Stories

Communication Explained: Why Do Dogs Howl?

October 01, 2019

Nearly every dog owner aspires to communicate with their pet––to know what they’re thinking and what they need without guessing. Most dogs give signals and it’s up to their owner to recognize these signs, take action, and tend to their pet in the way they need.

It’s easy to spot signs of illness or change in your dog by monitoring their eating habits, checking their skin or fur for irregularities, and generally when they’re just behaving outside of their regular character. Trying to construe meaning from noises, however, can prove to be more challenging.

Just like a pet’s cries, barks, or whimpers, a dog’s howl is nuanced. Here are three possible answers for anyone who’s ever wondered, why is my dog howling?

Howls by species

Dogs tend to be energetic and communicative creatures. For that reason, it’s no surprise howling is another way to make themselves heard. National Geographic notes, “animals in the Canidae family howl, including jackals, coyotes, and man’s best friend.” However, according to this same article, domesticated dogs don’t actually howl in the true definition of the word.

A “howl” as defined by Merriam Webster is both “loud” and “sustained”. The sound we identify from dogs as howling is not only different from that of wolves but also has different goals. Encyclopedia Britannica suggests wolves howl to “communicate their location”, “to ward off rivaling packs”, and to “share affection” with other pack members. A domesticated dog’s howl sometimes aims to communicate differently.

So, what does it mean when a dog howls?

Here are three reasons why your dog could be howling:

1. Your dog’s wolf-like instincts – As briefly touched on earlier, dogs and wolves share a lineage. For this reason, some breeds of dogs have retained their wolf-likeness more than others. The reason for howling might not always be the same as wolves but this habit/instinct has been passed down to your pet. It is possible your dog’s reason for howling could overlap with that of wolves.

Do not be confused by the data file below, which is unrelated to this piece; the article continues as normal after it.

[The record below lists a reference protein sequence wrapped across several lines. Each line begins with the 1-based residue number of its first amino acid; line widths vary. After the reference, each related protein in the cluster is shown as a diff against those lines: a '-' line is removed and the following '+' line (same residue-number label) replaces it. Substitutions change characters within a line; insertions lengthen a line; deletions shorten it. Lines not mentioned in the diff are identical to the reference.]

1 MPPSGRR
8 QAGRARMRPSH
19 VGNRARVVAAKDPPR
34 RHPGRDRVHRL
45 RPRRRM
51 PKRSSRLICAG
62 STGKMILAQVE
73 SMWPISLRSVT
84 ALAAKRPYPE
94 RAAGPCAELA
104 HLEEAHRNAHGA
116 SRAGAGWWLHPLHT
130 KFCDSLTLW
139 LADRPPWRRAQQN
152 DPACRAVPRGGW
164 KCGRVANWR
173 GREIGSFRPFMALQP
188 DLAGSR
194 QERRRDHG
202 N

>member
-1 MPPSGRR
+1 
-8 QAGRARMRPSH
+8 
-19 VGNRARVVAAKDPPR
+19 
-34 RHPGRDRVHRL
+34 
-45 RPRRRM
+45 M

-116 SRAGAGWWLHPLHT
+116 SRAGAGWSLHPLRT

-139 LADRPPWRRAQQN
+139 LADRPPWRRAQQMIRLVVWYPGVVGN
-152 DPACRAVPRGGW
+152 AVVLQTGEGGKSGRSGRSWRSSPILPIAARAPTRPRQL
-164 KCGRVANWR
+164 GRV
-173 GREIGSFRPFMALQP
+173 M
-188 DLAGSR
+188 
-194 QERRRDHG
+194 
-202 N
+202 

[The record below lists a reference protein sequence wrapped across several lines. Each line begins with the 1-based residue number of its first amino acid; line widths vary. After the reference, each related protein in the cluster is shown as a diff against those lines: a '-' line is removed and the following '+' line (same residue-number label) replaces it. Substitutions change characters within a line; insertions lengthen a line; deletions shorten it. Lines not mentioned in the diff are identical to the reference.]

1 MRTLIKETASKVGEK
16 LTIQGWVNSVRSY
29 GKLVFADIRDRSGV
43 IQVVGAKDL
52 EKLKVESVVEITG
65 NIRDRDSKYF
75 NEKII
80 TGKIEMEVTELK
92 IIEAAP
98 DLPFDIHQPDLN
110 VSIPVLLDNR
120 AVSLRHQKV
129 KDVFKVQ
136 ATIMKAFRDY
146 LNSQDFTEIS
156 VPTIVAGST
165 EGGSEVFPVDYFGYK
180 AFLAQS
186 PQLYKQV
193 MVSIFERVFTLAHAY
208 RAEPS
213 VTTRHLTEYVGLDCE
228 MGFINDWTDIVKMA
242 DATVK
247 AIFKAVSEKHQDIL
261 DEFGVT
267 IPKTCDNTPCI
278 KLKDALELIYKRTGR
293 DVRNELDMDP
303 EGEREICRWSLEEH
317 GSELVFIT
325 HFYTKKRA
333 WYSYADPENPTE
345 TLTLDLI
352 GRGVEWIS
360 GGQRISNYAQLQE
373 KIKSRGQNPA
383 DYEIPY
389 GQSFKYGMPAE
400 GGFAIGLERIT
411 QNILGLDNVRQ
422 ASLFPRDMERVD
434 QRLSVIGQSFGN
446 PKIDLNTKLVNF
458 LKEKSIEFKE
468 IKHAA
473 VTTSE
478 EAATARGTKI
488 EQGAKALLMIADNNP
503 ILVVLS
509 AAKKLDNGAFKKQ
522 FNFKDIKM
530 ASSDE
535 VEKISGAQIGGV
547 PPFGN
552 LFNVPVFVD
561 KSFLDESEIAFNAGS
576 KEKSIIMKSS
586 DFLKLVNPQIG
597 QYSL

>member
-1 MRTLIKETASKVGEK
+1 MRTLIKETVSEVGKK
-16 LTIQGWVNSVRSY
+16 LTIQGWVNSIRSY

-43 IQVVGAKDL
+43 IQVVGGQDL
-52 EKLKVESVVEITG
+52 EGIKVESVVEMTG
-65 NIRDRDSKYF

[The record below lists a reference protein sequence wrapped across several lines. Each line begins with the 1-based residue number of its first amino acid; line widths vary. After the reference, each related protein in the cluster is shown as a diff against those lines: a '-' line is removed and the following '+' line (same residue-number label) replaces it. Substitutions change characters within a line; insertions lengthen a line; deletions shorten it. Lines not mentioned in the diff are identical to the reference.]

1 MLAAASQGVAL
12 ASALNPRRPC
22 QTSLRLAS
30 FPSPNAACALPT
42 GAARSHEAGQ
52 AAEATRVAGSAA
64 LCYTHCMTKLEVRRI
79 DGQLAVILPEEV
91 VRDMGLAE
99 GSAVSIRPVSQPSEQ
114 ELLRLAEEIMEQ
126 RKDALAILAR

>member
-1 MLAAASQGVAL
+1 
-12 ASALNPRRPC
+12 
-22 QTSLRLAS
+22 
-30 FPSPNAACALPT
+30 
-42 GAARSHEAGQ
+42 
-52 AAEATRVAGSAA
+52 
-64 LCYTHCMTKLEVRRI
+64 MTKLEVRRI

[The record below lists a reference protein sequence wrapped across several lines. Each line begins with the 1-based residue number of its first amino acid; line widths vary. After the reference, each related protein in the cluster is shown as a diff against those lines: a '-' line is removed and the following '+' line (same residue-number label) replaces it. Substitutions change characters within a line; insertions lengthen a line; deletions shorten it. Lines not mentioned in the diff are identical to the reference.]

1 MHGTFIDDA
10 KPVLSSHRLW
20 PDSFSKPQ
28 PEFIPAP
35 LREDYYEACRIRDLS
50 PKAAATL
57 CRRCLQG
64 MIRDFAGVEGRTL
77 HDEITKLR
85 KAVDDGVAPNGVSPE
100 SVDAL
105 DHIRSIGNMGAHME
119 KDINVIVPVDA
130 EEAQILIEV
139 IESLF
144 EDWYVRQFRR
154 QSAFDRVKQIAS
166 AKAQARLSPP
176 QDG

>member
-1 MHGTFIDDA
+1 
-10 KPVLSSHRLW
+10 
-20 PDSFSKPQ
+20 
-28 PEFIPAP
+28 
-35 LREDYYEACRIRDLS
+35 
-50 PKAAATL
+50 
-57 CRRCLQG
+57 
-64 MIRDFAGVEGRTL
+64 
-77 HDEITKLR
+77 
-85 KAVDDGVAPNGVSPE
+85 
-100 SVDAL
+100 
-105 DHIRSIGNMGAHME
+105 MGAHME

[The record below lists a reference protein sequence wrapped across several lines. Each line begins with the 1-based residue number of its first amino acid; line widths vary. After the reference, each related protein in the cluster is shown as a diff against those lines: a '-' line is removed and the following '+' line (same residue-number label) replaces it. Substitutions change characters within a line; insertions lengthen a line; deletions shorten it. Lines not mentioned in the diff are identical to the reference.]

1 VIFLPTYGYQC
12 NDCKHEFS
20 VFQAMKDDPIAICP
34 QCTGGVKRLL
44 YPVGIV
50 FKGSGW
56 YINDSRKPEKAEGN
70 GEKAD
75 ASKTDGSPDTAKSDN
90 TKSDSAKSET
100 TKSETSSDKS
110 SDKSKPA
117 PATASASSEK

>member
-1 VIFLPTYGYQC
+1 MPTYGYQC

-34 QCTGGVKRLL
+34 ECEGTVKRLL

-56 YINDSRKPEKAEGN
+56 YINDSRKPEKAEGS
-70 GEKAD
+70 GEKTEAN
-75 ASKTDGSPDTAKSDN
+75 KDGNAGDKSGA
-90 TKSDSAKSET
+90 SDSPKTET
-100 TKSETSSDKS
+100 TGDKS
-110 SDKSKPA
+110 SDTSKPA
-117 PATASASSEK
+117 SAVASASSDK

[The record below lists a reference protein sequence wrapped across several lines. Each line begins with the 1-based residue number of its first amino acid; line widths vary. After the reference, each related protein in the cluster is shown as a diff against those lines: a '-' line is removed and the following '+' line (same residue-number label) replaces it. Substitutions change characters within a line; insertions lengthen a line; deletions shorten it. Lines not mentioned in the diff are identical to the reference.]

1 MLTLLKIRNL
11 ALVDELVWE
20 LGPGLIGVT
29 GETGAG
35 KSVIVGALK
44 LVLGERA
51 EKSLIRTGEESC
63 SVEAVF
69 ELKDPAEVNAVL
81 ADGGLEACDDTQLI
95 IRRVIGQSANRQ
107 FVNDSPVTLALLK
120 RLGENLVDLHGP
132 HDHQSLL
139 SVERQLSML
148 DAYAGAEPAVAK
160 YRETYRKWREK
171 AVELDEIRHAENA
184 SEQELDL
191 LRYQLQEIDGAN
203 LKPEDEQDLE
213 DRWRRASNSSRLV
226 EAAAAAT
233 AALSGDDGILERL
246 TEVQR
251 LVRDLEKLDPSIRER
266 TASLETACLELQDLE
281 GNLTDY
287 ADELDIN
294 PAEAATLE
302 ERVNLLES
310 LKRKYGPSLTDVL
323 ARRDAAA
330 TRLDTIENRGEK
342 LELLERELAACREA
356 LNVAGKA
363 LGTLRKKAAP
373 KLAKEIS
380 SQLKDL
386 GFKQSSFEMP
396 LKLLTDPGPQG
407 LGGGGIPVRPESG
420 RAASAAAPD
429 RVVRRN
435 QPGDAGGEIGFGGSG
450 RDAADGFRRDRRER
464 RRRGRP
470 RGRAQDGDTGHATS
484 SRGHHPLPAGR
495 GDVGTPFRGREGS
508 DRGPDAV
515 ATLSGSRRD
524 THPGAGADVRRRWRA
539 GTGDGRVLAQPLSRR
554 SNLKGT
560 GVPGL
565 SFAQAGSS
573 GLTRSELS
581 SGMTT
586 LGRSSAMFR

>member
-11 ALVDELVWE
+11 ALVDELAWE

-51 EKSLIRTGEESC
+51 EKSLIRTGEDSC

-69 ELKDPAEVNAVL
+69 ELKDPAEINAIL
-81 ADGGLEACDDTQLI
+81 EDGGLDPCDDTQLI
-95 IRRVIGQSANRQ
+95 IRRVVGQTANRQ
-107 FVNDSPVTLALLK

2. Your dog might be anxious – While wolves howl out of love or joy, your dog might be howling because of anxiety. American Kennel Club identifies fear, separation, and aging as reasons your dog could be anxious, and subsequently, howling. Maybe a sound upset your dog? Perhaps your dog saw something or someone they don’t trust. All of these are viable triggers for your pet. Check out our blog post for tips on how to help your dog through anxious moments.

3. Your dog might be in pain – A howl can sometimes be a way for dogs to express that they are ill, in pain, or uncomfortable in some way––especially if your dog is vocalizing in excess. Sometimes, your dog is howling just to be heard but an extended session of howling should not go unchecked. Consider examining your dog for any physical injuries or taking them to the vet for a full check-up.

Dogs can be fantastic communicators. Howling is just one way they like to be heard. Your dog’s howling is in their history. Whether you love to make your dog howl so you can join in or the sound isn’t something you look forward to, be sure to pay attention to because your dog might be trying to tell you something.

Interested in learning more pet health tips? Check out our blog. And for deals on all-natural dog chews, visit our website.

Thank you to @thehikinghuskies for supplying our header image! Check out their Instagram page here: https://www.instagram.com/thehikinghuskies/